I should have taken a few more minutes to compose myself before I began the after-school pick-up routine. I should have stopped reading about the young female athlete who was raped by her male teammates, as angry tears stung my eyes.
I am a sportswriter who focuses on race and gender, and a woman, one who believes survivors are telling the truth, and has worked front-line as a settlement counsellor on cases of domestic violence and rape. The misogyny in the world often lays me low.
But I'm also a mother of four vulnerable young people and I have to be strategic in how I approach hard discussions with them.
I often have candid conversations with my kids about violence against women, self-protection and justice. I try to tailor these talks to their ages – ranging from 11 to 17 – and gender.
Teaching girls, including my own teenage daughter, not to get raped is not a solution to these problems. Teaching boys, including my own three sons, not to rape is a crucial goal.
Helping my boys unlearn toxic behaviours embedded by society and ripping apart rape culture is my job as a parent.
But so, too, is knowing – and supporting – my children.
That day, I was still upset by the graphic story I had read as my 17-year-old son jumped in the car after school. He greeted me cheerfully as he ate baby carrots and began telling me about his class in organic chem. Abruptly, I cut him off, launching into a conversation for which he was unprepared.
"You know that 'no' means 'no,' right?"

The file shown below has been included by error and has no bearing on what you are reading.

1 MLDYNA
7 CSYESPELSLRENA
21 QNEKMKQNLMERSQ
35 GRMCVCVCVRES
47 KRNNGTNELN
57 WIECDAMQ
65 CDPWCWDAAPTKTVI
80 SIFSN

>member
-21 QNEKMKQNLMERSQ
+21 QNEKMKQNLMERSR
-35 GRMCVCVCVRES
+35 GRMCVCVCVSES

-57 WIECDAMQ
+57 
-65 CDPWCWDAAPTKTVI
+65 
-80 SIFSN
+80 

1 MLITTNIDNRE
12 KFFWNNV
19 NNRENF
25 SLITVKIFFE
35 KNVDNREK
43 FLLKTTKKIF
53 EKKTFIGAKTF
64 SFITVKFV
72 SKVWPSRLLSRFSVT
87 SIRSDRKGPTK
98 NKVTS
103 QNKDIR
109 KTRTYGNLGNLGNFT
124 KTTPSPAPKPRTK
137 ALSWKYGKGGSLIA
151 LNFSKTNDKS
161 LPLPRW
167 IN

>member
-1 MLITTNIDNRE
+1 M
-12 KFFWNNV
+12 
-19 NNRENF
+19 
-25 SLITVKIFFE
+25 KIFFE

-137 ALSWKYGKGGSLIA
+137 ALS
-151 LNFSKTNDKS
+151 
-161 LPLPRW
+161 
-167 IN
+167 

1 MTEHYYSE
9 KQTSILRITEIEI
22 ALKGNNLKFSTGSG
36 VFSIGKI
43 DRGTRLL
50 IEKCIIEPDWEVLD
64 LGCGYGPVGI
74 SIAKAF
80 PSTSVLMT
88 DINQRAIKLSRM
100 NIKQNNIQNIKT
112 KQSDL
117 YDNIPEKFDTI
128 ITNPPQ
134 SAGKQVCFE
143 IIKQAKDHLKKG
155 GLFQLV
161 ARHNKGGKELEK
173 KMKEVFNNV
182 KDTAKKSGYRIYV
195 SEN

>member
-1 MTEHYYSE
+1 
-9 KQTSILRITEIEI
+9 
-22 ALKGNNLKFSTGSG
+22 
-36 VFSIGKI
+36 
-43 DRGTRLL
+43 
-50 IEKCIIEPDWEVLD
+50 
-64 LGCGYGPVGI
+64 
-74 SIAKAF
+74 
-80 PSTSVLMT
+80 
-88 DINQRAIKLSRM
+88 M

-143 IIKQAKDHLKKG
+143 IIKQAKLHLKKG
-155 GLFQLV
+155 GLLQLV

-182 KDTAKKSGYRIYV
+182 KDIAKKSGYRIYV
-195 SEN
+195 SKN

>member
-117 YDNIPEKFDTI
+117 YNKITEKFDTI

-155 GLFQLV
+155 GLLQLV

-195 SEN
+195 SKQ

He stopped and stared at me, replying cautiously. "Uh, yeah … "
I pressed on. "And if she is intoxicated and you are aware, this also means 'no' and if she can't reply, that means 'no.' "
"I know this, Mama," he said evenly.
"If she says 'yes' but changes her mind, it still means 'no!'" I continued. "If she's a friend, your girlfriend or your wife!"
Anger flashed across his face and he stopped eating.
"This is very important that you understand. I need to make sure you understand!" I said almost frantically. "I need to be certain there are no questions or misunderstandings on this issue.
"Also if you see someone who you think needs helps, trust your gut. Don't just sit there! HELP."
My son, at his limit, blew up.
"MAMA, I KNOW THIS. I UNDERSTAND THIS," he said. "We talk about it in health class, at the beginning of every season, on every team and at every student conference."
His blunt question next shocked me. " Do you think I am okay with rape?" asked my child and, immediately, I was ashamed.
I brought my voice back under control. "I don't think that at all, but I need to make sure you get it," I said, more reasonably. "I have to make sure I do my part as a responsible parent."
We pulled into our driveway. My son grabbed his bags and slammed the door. I stayed in the car and cried.
That night, I approached my daughter, planning to speak to her calmly about her rights, her body and consent. She was on her iPad when I broached the subject much more carefully than I had with my son. "I'm good, fam!" she said, not lifting her head from Grey's Anatomy. I took this to mean she had already spoken about this with a trusted teacher, counsellor or coach and she did not want to talk about it with me. I gave her some space.
I knew I had handled things badly with my son and was relieved when he brought it up the next day. "Mama, I get it. But the way you said it was crap," he said. "Made it sound like I was guilty. Not to mention it's TOTALLY against everything in religion I practice."
I nodded and listened, as I should have the day before. My son takes great care to live as a young principled man with strong character. And he felt I didn't acknowledge that.
I told him that moving forward, I would try to do better. We had a good talk about why being a supportive ally is so important, why he needs to stand up, not just for me or his sister or grandmothers, but everyone, especially those most vulnerable.
Conversations about sex and consent are difficult and navigating them with four adolescents is a mess of trial and error. They're also, however, mandatory, so I'm thankful my children are patient with me. Now, I need to trust myself that I'm doing a good job.